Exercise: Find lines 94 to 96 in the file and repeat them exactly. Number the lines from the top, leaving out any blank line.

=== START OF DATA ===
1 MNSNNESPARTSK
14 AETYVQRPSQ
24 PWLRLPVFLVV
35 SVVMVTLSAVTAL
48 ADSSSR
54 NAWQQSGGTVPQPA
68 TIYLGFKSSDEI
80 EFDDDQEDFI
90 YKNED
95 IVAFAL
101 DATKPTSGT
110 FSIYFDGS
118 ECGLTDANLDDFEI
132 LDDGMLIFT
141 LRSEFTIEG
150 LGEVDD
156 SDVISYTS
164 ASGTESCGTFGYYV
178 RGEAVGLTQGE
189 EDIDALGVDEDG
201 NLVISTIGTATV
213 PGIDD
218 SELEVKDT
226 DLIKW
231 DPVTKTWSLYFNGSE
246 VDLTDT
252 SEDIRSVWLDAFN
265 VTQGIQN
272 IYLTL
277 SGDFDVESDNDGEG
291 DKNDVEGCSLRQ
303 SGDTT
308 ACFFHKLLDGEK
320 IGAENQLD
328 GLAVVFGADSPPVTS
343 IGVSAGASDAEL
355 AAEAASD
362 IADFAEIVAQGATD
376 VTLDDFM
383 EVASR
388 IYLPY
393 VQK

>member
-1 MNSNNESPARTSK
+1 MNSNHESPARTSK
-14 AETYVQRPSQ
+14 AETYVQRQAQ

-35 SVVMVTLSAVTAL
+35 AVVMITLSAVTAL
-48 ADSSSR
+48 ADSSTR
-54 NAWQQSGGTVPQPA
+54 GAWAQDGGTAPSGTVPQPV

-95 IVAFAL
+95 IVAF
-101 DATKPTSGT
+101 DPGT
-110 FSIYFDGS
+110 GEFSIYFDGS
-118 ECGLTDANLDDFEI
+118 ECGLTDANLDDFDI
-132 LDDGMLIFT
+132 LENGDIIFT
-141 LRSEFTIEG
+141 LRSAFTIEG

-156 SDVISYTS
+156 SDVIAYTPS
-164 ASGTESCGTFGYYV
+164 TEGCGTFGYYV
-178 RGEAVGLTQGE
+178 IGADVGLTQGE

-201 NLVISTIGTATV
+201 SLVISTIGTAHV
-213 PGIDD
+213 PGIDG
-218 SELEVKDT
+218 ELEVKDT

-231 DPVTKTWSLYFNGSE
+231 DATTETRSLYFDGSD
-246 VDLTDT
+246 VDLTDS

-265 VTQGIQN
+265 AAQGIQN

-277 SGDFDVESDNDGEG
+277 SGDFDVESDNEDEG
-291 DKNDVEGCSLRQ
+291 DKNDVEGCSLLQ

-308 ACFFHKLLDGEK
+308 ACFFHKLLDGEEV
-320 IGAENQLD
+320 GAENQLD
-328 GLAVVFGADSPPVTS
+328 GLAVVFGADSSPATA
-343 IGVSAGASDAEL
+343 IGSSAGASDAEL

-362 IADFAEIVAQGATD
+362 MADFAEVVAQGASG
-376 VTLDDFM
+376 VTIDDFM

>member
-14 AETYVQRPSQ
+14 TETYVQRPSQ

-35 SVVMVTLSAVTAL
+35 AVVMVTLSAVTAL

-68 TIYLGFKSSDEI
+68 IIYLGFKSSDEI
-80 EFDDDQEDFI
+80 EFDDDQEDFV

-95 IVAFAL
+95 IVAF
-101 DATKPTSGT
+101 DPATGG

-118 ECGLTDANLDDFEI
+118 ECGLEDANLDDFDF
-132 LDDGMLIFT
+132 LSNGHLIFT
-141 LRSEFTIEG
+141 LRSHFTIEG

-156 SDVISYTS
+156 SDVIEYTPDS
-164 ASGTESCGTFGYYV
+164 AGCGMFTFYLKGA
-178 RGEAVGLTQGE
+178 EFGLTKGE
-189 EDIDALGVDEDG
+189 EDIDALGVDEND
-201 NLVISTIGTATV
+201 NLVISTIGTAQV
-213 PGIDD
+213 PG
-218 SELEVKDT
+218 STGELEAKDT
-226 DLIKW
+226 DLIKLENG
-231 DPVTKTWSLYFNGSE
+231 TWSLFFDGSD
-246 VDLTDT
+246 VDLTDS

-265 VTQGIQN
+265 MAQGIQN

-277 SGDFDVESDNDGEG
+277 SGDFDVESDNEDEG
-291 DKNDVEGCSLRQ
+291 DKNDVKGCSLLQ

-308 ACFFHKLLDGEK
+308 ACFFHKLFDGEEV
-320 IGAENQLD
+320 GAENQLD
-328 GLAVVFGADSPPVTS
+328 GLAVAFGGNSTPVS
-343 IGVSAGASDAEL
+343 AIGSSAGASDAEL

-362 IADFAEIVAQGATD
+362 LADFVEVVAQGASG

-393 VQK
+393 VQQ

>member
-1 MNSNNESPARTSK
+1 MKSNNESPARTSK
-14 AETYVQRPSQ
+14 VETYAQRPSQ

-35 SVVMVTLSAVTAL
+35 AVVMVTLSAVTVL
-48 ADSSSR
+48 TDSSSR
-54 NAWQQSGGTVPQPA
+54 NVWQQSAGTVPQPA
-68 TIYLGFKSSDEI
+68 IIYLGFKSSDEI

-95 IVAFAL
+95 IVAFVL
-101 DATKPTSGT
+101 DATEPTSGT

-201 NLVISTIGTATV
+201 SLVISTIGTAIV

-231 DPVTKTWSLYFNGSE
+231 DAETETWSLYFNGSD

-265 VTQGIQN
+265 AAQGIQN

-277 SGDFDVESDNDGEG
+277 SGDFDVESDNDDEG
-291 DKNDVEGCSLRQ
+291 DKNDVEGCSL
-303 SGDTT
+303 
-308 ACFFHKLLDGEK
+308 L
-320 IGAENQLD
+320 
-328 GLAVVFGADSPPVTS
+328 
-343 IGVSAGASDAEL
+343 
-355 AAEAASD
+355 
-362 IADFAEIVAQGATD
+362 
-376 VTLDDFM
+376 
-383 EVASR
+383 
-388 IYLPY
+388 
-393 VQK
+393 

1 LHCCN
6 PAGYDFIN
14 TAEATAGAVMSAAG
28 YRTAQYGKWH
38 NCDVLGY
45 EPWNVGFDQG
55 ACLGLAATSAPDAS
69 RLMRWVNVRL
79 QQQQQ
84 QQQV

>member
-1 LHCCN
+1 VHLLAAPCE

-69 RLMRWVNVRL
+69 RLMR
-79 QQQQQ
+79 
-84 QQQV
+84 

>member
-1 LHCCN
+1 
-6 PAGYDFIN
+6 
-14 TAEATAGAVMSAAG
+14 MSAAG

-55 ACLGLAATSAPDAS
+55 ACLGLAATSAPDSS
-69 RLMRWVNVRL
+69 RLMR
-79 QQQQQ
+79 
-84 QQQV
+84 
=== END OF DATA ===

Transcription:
-343 IGVSAGASDAEL
+343 IGSSAGASDAEL

-362 IADFAEIVAQGATD